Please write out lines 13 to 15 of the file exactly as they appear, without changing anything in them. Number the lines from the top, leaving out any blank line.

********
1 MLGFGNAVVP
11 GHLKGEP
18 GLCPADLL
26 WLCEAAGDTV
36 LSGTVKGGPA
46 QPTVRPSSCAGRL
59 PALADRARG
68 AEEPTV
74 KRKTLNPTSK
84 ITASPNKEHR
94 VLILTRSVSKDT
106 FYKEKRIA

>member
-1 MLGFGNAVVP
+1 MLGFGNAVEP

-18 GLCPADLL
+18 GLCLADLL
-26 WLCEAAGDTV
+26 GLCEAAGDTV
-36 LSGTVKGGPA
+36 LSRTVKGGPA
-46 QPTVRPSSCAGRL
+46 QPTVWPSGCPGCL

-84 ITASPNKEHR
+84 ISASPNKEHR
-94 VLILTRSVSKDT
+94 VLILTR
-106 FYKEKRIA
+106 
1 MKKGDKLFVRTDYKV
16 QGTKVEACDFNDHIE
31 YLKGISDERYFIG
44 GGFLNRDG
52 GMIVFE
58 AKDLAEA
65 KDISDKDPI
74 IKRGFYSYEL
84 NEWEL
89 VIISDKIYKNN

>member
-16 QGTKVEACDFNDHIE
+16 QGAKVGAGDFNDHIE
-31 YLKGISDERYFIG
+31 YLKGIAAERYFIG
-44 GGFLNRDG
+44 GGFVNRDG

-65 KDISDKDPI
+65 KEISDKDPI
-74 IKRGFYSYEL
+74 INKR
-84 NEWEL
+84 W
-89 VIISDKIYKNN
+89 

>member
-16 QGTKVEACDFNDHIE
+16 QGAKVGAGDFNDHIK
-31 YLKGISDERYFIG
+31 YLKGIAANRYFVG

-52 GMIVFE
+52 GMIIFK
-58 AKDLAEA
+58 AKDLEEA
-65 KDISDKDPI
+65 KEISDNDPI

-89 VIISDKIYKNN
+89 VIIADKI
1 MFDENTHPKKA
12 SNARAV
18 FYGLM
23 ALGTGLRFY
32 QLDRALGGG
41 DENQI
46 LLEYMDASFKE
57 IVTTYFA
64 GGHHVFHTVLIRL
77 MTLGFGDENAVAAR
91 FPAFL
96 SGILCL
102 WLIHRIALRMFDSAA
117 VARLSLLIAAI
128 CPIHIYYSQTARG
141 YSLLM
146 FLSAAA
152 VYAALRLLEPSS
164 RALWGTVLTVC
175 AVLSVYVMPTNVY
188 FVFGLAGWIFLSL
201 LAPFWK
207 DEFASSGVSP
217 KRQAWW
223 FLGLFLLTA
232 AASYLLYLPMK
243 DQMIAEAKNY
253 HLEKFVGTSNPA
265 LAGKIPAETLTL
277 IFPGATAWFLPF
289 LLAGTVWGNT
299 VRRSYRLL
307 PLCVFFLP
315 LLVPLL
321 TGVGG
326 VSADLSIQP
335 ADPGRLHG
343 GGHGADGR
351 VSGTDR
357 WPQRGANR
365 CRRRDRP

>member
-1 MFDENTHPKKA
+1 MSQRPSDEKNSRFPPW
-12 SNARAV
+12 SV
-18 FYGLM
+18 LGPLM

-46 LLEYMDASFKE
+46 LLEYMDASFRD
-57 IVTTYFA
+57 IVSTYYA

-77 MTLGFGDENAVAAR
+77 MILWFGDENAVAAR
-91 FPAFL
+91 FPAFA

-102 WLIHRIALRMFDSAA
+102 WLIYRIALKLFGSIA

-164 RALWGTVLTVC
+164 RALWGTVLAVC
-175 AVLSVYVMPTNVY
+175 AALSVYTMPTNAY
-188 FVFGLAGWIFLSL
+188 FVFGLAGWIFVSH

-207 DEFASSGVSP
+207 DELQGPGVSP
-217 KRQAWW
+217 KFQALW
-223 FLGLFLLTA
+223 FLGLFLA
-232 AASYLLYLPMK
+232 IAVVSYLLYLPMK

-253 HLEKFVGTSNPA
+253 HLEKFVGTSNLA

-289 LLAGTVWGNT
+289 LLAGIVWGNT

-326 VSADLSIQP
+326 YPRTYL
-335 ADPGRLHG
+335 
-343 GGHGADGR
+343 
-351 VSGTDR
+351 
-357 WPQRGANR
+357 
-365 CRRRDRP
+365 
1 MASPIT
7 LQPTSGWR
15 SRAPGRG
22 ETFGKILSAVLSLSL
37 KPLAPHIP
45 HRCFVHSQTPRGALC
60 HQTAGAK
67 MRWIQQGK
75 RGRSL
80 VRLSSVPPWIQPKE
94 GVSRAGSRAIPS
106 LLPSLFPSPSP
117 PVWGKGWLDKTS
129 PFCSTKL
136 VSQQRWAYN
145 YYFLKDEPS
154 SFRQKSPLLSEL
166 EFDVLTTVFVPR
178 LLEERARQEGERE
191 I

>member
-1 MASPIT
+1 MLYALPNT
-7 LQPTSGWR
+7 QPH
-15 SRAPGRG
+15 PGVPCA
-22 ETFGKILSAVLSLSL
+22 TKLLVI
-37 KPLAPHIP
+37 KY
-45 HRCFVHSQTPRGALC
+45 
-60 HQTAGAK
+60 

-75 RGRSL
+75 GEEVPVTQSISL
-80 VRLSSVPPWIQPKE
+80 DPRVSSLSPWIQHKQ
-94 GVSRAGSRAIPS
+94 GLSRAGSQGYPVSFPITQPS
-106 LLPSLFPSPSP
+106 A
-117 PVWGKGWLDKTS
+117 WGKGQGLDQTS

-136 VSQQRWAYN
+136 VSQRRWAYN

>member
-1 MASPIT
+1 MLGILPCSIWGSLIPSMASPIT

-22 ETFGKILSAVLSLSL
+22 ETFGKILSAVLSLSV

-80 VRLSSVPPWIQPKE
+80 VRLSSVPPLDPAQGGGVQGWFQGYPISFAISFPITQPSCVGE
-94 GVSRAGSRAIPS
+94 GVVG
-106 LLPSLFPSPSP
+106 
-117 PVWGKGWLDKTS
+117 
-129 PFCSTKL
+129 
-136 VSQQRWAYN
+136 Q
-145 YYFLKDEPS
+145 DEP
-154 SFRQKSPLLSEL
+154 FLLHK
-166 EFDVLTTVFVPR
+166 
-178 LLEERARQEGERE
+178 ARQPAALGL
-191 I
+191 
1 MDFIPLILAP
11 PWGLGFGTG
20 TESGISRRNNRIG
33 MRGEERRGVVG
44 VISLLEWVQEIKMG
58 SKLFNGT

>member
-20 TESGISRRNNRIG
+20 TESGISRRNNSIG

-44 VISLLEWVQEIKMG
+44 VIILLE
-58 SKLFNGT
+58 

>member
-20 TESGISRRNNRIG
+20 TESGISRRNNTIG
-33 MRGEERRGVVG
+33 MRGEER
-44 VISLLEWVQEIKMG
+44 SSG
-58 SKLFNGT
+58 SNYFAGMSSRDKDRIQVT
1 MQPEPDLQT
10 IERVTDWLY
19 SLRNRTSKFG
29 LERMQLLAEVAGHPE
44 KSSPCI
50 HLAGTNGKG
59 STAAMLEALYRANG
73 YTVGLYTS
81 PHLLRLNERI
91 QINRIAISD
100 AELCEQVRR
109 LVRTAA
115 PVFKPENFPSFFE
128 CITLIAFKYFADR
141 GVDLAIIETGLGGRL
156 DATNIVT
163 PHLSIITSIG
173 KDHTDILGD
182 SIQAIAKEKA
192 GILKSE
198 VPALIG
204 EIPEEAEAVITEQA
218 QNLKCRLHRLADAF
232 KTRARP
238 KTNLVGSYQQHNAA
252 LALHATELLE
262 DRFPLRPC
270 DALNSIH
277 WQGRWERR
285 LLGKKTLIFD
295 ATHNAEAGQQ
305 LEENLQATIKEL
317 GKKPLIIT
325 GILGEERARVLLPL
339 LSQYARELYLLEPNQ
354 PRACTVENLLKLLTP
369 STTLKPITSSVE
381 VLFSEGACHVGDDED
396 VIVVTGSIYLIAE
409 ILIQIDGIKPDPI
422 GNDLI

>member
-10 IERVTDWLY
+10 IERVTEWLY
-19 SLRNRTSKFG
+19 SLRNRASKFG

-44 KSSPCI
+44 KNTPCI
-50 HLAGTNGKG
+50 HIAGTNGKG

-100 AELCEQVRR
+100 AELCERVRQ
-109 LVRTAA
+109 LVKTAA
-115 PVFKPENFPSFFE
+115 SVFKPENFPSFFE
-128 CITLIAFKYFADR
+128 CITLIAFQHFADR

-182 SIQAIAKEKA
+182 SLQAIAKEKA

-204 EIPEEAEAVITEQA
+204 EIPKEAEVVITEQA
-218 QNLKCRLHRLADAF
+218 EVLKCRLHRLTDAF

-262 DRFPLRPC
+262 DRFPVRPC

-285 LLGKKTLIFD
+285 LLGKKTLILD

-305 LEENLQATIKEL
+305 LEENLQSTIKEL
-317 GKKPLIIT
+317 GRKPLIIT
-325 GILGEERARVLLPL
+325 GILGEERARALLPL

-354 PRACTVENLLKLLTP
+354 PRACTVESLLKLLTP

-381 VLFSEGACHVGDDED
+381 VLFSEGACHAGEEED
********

>member
-1 MLGFGNAVVP
+1 MLGFGNAVEP